WHAT IF the national economy threw a recession, but Oklahoma decided not to attend?
"We're not going to play along with the nation,” said Keith Geary, president of Capital West Securities in Oklahoma City. "For us here everything is going really well.”
Two sectors that are slowing the national economy — housing and energy — are positives for the local economy.
The average sales price of an existing home in Oklahoma rose last year by 4.24 percent while the number of foreclosures filed in the state declined nearly 13 percent. Meanwhile, about 39 percent of homes bought nationally last year are worth less than what the homeowners still owe, according to zillow.com.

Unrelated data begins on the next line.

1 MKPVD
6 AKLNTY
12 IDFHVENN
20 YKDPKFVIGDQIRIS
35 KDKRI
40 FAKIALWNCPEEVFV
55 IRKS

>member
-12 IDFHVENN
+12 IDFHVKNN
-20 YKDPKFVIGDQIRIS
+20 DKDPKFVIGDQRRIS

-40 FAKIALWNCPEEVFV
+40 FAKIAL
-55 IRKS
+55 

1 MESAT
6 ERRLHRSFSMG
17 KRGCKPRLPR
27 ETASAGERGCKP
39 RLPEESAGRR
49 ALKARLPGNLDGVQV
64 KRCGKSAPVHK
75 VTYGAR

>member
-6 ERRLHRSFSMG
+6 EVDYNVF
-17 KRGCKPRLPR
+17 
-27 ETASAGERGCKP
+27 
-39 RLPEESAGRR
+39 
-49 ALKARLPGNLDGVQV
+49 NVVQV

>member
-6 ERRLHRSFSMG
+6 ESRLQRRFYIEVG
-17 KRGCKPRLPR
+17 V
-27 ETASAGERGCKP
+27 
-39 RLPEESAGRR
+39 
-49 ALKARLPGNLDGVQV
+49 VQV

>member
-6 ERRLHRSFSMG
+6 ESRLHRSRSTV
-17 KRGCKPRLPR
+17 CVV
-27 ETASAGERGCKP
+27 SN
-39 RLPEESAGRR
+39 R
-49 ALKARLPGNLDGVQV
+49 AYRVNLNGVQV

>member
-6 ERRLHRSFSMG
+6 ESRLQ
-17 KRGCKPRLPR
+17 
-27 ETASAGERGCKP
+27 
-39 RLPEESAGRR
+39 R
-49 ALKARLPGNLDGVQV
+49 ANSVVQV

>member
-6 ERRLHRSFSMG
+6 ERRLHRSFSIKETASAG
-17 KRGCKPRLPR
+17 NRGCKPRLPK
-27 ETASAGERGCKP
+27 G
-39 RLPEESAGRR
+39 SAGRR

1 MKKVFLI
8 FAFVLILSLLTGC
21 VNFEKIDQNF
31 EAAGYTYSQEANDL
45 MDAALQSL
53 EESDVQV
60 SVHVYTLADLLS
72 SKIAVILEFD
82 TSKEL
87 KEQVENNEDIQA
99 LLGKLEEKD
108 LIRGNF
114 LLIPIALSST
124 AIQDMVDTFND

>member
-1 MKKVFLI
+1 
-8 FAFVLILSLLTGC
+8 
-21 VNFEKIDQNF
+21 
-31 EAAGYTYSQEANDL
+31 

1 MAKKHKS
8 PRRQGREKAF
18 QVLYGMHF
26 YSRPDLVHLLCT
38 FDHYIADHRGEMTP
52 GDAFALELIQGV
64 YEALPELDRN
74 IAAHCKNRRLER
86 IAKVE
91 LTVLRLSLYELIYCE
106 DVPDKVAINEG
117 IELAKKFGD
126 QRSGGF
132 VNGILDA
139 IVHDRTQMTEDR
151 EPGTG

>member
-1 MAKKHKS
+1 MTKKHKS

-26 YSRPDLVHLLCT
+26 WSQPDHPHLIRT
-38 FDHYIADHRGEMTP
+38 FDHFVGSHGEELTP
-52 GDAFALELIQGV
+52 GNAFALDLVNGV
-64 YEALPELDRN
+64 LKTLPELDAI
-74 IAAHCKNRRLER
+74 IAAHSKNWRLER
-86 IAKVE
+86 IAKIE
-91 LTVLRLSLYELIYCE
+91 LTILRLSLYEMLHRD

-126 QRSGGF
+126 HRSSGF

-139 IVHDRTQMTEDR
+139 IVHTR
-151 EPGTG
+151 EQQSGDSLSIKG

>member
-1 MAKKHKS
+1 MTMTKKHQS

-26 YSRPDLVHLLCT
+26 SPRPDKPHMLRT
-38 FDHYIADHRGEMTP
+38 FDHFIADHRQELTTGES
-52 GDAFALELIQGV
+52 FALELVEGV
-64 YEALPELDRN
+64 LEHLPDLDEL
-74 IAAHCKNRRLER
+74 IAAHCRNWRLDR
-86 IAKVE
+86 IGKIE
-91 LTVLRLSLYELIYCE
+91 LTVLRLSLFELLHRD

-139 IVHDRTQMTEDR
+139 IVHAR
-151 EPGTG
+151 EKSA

While local consumers are no happier with near-record gasoline prices than those who live elsewhere, Oklahomans pay among the lowest prices for fuel. And those high prices have fueled expansion in Oklahoma's robust energy sector, which produces jobs, higher wages and taxes for the state.
Courtesy of: www.newsok.com